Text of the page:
A Swallow Press Book
“Jane Candia Coleman is the best short story writer in America.”
John Shirley, novelist, screenwriter, critic and author of New Noire
“In stories that break the heart and lift the spirit, Jane Candia Coleman captures the distinctive voices of women and the texture of their lives.”
Ellie Wymard, author of Divorced Women, New Lives
“I have just spent many pleasurable hours reading Discovering Eve and, like Jane Candia Coleman’s other work, it worked magic on me. And like Jane Candia Coleman’s other work, through her use of language and moment, I saw things in fresh, often startling ways. Reading Jane Candia Coleman is like coming upon a landscape that at first seems vaguely familiar and then immediately pulls one into a wildly original circumstance of light and discovery that refuses to leave long after the final page is turned.”
Christopher Keane, novelist and screenwriter
This collection of stories by award-winning write Jane Candia Coleman is about women coming of age. In each one, the protagonist discovers facets, truths about herself and the world that she has not known—finds places in herself where she has never been.
“It’s long past time for women to explain themselves in fiction,” Coleman writes, “particularly literary fiction, to write about the world and their own emotions with that sensuality that characterizes women writers—to write from the inside out, and not vice versa.
“Living is a voyage of discovery, and I hope that the readers of these stories will identify with them and, perhaps, take courage from the actions of the characters I have had the pleasure of bringing to life.
“In no way did I mean to slight men in this collection. Rather, I hoped to elucidate the relationships between men and women (good and bad relationships) and the possible ways of continuing or ending such relationships.
“I have long admired D. H. Lawrence for the fact that he brought literature out of the Victorian Age, but I have also been frustrated by his inability to understand women. Several of these stories, particularly ‘Wives and Lovers’ and ‘La Signora Julia,’ were written as rebuttals to what I perceived as Lawrence’s innocence.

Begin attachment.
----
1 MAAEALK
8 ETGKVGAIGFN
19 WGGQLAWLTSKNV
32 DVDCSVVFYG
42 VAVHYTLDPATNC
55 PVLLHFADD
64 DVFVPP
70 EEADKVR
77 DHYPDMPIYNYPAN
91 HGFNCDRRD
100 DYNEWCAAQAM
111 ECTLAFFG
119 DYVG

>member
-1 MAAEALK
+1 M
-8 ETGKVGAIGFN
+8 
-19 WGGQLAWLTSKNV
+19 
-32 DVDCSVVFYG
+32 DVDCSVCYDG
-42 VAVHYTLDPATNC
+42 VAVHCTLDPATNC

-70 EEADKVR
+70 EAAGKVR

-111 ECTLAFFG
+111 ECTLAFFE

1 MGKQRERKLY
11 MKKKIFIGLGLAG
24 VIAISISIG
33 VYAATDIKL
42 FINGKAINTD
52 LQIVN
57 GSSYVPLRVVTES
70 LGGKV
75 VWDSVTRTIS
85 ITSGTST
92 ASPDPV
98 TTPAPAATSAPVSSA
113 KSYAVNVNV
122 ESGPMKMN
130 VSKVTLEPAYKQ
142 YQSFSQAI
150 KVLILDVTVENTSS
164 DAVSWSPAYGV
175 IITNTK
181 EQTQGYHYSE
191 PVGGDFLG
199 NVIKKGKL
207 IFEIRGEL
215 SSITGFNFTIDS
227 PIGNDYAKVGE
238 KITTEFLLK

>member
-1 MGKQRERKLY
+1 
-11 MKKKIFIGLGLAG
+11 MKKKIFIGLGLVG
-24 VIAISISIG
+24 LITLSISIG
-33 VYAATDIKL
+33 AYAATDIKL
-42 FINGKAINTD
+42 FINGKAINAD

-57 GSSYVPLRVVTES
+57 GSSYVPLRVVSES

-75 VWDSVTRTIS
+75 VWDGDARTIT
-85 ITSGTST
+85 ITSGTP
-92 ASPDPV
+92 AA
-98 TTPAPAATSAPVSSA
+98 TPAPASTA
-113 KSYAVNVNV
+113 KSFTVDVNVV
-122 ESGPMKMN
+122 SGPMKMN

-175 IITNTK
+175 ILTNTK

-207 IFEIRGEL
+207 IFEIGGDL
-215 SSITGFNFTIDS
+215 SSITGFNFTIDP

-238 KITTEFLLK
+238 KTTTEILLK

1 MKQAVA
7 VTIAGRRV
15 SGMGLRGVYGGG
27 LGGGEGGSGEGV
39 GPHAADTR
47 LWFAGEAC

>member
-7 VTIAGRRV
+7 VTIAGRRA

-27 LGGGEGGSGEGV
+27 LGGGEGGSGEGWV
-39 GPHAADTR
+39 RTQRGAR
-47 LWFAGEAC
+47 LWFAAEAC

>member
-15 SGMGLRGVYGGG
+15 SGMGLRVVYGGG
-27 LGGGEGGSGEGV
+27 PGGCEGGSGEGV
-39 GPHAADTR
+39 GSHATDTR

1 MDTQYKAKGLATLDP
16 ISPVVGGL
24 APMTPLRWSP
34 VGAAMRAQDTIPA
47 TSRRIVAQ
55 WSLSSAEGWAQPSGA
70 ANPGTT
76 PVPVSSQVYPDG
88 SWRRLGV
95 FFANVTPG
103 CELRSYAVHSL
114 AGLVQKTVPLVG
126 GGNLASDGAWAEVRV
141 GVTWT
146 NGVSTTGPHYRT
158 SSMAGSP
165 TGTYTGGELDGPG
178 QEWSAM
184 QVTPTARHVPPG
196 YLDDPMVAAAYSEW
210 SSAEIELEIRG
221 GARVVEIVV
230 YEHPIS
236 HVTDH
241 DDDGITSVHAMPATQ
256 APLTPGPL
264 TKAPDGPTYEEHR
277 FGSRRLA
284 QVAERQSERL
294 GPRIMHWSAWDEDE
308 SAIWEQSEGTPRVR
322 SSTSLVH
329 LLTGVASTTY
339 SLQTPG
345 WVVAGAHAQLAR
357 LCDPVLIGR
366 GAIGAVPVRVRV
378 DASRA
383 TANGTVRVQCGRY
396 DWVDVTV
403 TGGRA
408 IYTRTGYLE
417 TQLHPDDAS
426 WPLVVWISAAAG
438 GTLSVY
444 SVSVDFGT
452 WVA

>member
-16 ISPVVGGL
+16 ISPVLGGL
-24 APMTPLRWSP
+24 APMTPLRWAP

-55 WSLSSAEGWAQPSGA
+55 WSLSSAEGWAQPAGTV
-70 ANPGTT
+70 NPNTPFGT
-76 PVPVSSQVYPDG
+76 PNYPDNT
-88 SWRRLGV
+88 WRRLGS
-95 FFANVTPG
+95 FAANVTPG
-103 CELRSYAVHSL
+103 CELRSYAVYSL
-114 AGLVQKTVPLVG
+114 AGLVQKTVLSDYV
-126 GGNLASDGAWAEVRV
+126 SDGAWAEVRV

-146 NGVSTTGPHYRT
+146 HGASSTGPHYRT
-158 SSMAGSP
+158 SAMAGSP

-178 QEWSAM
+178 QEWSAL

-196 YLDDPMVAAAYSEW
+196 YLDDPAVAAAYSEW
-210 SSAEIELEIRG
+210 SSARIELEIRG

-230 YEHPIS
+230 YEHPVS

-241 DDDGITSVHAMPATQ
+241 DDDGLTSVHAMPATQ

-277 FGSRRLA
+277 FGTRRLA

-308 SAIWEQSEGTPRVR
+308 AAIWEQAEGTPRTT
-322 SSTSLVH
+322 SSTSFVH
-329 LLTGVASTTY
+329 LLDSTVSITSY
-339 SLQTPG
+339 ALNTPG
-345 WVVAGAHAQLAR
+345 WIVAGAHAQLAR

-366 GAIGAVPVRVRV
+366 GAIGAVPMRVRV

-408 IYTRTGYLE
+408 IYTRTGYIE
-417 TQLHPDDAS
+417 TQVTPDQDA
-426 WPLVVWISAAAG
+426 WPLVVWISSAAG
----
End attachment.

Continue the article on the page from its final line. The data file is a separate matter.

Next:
“The symbolism in ‘Wives and Lovers’ was unintentional, but it is there—the heart of the flower/the heart, mind, body of the female protagonist. So perhaps the most important point is that in Discovering Eve I have tried to elucidate what it is that a woman feels, and how, and why, from my own depths and from the depths of my characters who are struggling for wisdom, strength, the courage to survive.”
Jane Candia Coleman was the co-founder and Director of the Women’s Creative Writing Center at Carlow College in Pittsburgh. Her No Roof But Sky won the Western Heritage Award for poetry in 1991, and Stories from Mesa Country won the Western Heritage Award for short stories in 1992. She lives on a ranch near Rodeo, New Mexico, and writes full time.
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The second edition of To Kill a Man’s Pride builds on the success of the previous edition of this anthology of South African short stories by retaining most of stories, but also featuring more women writers and new male voice, to make it more representative. The milieu remains unambiguously South African, with some stories set in rural areas such as the village, farm or dorp, and others in urban centers such as the big city, suburb or township.
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